Woke up (relatively) refreshed and spent the morning catching up on essentials like washing underwear!! Took our time getting ready, enjoying the hot bucket shower and space in the room to actually both move at the same time. Headed up to the roof top veranda and ate some bread, jam and Nutella. Used the fact that all the guests were out for the day to abuse the wifi to get up-to-date with blogs and uploading photos to various cloud spaces. Chatted with the owner of the hotel for a bit, in which he spoke about how he has found that Indian tourists have become increasingly lazy over the past few years. In fact, one family refused to stay here because there was no restaurant attached – even though there are several a few doors down in either direction. Apparently it was too far for them to walk… Once we’d finished doing our ‘work’, we went for a leisurely stroll around the town. Aptly described as the Disneyland-in-the-ghats by the Lonely Planet, it is a town full of western and Indian tourists with the shopping choice to match! I’m always surprised at how many shops can be in a row, selling exactly the same stuff and make any kind of money – row upon row of spice shops, dried fruit and nuts, home-made chocolates and ‘Indian’ clothes that I’ve never seen an Indian person wear, line the streets opposite the Periyar Wildlife Sanctuary. We walked around for over an hour, trying to find somewhere to have an early dinner, getting ourselves lost in the back streets and finding the main road within a couple of turns! As we walked, we saw coffee trees growing by the side of the road – I have to admit, I never thought they looked like that! But it was great fun finding the berries that had fallen on the floor, cracking them open and finding 2 coffee beans inside!! Ended up returning to the place just down the road to have some food. Paid 220INR for the smallest glass of red wine (it was a hobbit glass!) but the food was amazing so it kind of made up for it! As did the Westlife music playing in the background!! They also had the cutest resident kitten in the restaurant who spent most of the evening curled up on Jayne’s lap. She is a self-confessed dog person, so it was really nice to see Jayne melt at the affections from a cat… I might still be able to get a kitten one day!! Shared a cold beer whilst watching ‘The Chronicles of Riddick’ being projected onto the restaurant wall and listening to a near-by tour group be loud and irritating – smugly enjoyed the fact that the waiter then quoted them 20INR extra for their beers…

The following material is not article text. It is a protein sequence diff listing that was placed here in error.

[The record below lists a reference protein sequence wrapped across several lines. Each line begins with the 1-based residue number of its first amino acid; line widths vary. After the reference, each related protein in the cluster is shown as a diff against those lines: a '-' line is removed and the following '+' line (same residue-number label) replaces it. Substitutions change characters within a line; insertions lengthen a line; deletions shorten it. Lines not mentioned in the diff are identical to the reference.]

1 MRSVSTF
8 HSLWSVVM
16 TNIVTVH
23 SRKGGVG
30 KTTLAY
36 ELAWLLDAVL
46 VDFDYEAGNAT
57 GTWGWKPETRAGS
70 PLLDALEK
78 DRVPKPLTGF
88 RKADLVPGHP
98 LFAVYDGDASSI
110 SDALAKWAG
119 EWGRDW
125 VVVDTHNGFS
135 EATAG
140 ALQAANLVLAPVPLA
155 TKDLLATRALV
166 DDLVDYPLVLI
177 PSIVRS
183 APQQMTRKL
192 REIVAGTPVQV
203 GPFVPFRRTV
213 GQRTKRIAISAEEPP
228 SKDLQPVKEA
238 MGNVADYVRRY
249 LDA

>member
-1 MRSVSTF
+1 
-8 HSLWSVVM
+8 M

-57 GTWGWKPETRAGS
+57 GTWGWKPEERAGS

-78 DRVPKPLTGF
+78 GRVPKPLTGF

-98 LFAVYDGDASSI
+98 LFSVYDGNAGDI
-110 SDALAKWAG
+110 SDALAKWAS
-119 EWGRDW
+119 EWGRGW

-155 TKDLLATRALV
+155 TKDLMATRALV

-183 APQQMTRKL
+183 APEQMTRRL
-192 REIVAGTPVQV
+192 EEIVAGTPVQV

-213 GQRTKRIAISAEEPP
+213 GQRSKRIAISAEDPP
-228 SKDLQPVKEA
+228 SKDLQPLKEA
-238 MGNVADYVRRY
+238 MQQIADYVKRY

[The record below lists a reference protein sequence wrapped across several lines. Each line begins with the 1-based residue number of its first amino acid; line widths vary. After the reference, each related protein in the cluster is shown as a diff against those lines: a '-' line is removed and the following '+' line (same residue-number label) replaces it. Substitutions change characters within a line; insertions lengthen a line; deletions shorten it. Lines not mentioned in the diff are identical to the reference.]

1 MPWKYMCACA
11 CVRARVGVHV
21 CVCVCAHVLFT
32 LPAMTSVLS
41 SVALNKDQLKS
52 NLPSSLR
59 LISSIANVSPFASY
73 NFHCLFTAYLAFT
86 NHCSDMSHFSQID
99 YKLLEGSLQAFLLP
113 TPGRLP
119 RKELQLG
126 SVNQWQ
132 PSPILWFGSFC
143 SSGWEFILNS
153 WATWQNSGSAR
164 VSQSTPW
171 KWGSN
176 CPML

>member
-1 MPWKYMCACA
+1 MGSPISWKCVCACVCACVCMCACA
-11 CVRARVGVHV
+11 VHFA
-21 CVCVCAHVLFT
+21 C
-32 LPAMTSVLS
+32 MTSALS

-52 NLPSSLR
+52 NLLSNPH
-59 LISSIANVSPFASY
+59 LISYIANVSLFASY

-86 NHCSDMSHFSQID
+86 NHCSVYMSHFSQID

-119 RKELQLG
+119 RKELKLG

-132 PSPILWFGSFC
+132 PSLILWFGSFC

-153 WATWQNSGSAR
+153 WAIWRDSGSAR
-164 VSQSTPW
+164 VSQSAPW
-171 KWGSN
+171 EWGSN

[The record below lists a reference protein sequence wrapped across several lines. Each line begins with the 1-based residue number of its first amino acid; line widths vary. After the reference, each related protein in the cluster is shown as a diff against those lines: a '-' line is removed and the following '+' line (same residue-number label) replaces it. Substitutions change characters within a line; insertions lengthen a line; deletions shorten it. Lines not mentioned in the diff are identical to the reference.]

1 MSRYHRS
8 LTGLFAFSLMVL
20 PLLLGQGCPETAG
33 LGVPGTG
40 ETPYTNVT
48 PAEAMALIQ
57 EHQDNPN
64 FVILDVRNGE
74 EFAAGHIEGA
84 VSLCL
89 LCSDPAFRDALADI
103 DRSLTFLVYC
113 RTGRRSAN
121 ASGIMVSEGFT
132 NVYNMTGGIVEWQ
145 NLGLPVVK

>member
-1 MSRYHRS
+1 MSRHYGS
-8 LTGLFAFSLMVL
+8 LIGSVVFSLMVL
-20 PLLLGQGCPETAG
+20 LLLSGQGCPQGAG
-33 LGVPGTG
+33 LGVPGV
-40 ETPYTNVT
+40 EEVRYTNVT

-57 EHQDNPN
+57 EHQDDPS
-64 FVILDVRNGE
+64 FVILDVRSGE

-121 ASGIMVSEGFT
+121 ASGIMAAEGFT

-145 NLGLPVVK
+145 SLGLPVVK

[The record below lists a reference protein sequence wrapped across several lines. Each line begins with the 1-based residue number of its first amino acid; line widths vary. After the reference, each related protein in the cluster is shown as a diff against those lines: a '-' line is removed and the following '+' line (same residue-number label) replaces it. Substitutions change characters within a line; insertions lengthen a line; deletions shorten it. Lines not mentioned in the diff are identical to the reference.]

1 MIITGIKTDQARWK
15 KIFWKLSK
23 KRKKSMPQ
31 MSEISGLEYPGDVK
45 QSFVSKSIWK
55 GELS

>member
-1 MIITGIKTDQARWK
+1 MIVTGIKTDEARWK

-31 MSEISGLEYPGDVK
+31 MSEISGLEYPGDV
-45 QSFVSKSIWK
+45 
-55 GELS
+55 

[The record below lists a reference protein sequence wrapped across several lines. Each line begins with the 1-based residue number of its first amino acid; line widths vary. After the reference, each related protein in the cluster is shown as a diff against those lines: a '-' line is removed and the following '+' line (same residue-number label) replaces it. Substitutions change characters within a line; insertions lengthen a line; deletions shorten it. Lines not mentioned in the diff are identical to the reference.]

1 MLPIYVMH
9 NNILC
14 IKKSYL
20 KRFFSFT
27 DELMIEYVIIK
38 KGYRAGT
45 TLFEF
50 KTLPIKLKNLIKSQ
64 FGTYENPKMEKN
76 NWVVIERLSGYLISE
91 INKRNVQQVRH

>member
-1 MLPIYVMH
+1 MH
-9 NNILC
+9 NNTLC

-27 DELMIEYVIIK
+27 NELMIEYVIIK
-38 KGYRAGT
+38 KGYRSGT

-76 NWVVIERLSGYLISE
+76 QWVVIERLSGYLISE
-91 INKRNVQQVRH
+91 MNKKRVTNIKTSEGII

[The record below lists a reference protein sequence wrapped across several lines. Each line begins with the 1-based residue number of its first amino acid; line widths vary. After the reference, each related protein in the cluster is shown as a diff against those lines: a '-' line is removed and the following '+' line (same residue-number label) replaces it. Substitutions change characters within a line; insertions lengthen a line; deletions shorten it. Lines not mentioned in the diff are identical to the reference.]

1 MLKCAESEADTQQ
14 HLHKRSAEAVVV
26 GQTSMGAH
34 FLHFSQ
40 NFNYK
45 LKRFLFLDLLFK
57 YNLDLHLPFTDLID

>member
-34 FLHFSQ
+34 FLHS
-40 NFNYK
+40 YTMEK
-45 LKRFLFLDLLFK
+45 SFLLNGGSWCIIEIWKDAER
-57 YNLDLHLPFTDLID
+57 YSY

Thursday 21st January 2016